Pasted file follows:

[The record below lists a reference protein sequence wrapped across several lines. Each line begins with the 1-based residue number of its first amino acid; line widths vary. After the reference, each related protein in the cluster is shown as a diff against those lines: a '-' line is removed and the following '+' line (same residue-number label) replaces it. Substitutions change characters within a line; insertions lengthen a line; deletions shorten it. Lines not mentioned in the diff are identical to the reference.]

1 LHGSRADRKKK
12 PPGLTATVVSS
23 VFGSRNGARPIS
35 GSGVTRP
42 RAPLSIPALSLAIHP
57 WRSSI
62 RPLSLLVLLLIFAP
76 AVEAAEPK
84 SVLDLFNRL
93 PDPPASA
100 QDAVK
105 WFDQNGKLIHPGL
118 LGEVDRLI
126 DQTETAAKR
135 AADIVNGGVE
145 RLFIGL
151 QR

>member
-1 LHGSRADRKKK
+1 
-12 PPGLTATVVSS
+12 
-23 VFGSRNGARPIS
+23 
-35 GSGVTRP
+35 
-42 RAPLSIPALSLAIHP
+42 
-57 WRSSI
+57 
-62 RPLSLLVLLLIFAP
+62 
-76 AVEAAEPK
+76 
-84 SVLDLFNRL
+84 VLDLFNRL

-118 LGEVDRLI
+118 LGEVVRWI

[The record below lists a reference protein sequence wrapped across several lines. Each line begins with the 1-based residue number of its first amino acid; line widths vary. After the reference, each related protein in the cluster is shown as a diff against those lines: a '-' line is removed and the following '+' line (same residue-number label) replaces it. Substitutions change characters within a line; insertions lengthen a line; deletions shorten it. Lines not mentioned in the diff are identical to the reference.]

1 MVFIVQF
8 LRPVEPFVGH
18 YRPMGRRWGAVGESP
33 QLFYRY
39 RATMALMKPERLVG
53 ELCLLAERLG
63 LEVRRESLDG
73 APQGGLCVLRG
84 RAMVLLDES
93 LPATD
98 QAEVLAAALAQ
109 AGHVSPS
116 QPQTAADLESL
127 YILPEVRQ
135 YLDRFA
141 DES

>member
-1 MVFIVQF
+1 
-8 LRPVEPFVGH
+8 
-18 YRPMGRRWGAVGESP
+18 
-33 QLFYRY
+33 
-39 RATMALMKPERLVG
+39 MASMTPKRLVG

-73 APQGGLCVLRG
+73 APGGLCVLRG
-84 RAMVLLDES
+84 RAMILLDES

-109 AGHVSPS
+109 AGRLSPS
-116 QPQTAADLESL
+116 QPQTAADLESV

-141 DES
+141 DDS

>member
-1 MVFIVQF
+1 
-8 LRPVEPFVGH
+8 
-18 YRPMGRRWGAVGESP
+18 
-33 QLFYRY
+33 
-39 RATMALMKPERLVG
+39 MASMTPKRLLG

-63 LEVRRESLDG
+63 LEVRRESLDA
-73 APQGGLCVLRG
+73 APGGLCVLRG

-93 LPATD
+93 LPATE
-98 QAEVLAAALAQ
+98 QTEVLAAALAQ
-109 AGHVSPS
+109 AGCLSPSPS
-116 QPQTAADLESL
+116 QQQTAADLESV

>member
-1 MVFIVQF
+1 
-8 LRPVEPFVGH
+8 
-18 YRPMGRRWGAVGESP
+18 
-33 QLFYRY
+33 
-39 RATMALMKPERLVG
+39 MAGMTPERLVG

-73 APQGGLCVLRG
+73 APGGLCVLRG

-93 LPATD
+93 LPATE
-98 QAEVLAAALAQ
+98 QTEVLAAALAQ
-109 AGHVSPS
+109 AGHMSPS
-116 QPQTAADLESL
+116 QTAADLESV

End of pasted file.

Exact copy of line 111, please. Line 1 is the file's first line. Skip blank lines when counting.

+39 MAGMTPERLVG